Herbert Schofield and the University: a lecture by Dr G Malcolm Dyson
19 August 2015
In one of a series of lectures on Charnwood’s heritage given at Loughborough Library in the late 1970’s, Dr G Malcolm Dyson, a Professor of Chemistry and leading staff member at Loughborough College from 1928 to 1938, shared recollections of Herbert Schofield and the role he played in advancing education in Loughborough and the fabric of the town. We are very grateful to Mike Gane (Emeritus Professor of Sociology) for sending this to us.
Joining Loughborough’s Technical Institute as its Principal as Britain entered the second year of the Great War, the 33-year-old ‘eccentric but enterprising’ Schofield quickly developed it from an administrative body of three staff coordinating night classes across the town, to a first rate training institution occupying a largely purpose-built site along Greenclose Lane with the capacity to accommodate 800 trainee engineers.
The ability to ‘get things done’ coupled with a willingness to plan things first and worry about the details later enabled ‘Schoie’ and his ‘unholy alliance’ of influential local dignitaries to take advantage of the shortage of a workforce skilled in making precision shell cases. Schofield used this as an opportunity to test out innovative ideas for training workers through hands-on factory work. Starting off by training female munitions workers and, later, soldiers returning from the Front, the model proved successful both during the war and after, providing skilled workers for engineering firms far and wide. The physical and economic benefits of the developments Herbert Schofield set in motion are still evident in Loughborough to this day.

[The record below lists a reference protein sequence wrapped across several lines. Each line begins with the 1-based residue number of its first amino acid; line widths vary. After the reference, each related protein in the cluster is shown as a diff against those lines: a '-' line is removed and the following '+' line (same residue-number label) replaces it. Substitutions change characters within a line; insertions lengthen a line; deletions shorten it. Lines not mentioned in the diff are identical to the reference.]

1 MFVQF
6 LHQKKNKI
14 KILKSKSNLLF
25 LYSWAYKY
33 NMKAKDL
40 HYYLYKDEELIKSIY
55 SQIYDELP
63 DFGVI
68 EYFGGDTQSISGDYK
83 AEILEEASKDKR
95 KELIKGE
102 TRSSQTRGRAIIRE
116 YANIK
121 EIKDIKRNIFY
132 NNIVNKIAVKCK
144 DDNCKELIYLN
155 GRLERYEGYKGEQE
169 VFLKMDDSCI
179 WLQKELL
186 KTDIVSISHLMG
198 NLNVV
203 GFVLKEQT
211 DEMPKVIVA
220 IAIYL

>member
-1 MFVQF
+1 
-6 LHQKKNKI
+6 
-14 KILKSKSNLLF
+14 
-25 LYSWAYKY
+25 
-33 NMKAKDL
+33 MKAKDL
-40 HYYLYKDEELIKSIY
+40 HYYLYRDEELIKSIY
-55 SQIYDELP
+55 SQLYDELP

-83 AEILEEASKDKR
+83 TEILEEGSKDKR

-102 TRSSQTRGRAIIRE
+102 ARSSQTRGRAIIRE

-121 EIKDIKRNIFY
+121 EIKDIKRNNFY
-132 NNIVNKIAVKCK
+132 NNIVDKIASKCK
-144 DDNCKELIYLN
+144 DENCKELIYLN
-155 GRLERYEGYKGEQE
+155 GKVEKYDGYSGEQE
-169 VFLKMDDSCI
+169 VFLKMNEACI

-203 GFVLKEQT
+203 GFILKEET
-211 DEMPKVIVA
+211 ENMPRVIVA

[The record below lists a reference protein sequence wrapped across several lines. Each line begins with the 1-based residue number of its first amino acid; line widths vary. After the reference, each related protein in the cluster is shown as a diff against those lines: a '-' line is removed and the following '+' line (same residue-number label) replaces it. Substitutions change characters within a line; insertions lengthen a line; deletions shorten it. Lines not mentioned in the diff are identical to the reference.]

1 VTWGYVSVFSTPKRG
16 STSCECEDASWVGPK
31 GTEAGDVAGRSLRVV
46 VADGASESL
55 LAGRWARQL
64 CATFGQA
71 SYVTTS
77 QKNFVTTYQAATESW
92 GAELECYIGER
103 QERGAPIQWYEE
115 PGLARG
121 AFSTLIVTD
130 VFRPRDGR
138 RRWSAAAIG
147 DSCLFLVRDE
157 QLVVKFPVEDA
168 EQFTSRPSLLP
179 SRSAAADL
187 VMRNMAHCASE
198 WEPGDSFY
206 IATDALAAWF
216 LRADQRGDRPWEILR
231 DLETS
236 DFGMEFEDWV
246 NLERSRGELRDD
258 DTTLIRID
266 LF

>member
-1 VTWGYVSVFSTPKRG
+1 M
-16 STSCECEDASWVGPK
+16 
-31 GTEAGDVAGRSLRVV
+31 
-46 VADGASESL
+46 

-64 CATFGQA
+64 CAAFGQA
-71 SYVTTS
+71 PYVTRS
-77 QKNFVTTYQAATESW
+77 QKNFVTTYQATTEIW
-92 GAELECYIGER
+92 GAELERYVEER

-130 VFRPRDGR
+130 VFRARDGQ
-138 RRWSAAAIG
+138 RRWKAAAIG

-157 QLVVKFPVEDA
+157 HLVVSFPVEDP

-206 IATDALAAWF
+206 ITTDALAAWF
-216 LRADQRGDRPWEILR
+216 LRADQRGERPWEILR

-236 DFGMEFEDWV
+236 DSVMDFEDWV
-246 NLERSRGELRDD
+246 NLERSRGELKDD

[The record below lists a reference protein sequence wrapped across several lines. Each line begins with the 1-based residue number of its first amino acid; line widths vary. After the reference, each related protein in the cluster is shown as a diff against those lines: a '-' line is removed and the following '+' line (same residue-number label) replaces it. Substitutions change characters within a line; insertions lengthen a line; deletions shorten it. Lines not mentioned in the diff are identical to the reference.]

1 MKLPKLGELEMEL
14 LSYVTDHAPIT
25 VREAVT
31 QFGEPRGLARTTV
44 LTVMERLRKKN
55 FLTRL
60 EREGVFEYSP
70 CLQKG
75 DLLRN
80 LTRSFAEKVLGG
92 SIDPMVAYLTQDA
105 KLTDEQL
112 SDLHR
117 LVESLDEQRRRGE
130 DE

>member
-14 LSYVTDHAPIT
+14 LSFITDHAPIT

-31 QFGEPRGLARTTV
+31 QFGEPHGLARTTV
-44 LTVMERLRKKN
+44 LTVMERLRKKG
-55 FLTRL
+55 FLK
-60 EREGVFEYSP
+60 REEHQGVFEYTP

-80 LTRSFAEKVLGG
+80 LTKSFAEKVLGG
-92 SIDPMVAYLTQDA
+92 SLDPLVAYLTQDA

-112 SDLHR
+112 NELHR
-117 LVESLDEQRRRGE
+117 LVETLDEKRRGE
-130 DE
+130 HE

Dr Dyson rounded off his lecture with stories illustrating the character of Herbert Schofield – a hardworking, indomitable man who set himself the task of ‘building an institution of engineering training second to none’ and bent every available resource to this aim. Whilst this could make him a ‘hard man’ with a ‘tendency to autocratic centrism’, Dyson also described Schofield as someone who trusted his staff and left them to get on with their job – as long as they kept him informed of what was going on. ‘Not the conventional portrait of a great man,’ Dyson stated, ‘but […] the man as we knew him. He was human, he was forthright and we all loved him for it and worked as hard as possible to […] help him secure his cherished objective’. That objective was the ‘unique engineering university’ for which the town is so well known and which, Dr Dyson concluded, would never have existed ‘but for the indomitable persistence and courage of Herbert Schofield.’
You can watch the restored black and white archive lecture here.
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